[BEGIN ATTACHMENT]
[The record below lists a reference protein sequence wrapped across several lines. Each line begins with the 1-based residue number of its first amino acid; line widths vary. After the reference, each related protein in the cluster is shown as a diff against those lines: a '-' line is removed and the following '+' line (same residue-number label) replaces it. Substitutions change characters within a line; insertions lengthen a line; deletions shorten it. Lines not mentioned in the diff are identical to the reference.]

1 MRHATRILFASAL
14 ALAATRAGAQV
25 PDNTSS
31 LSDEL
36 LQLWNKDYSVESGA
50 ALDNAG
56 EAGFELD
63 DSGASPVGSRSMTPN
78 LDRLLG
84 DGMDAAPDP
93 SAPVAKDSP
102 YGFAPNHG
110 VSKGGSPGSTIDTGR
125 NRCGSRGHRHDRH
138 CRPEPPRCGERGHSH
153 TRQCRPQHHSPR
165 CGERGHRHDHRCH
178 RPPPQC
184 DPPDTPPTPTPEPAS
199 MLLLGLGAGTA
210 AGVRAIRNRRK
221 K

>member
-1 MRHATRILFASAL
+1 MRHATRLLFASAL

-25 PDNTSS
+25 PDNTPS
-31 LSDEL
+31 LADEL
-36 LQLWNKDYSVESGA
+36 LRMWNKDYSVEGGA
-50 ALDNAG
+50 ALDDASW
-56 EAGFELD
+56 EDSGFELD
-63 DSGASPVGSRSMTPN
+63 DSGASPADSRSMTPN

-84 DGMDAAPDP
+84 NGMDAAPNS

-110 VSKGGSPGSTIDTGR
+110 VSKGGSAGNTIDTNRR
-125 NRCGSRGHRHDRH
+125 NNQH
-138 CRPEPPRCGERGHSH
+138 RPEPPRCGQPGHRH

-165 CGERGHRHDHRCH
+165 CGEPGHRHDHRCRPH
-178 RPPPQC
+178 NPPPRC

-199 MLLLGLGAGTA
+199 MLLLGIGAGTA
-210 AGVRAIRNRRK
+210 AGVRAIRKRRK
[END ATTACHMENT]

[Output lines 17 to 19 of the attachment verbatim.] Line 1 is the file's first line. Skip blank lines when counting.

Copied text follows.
153 TRQCRPQHHSPR
165 CGERGHRHDHRCH
178 RPPPQC